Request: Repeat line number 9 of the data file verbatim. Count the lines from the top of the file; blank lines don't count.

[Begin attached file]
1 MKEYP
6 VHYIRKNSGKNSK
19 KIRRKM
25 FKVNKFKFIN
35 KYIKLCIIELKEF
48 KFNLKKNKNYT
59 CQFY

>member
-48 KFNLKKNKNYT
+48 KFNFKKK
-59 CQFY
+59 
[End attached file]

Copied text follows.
-48 KFNLKKNKNYT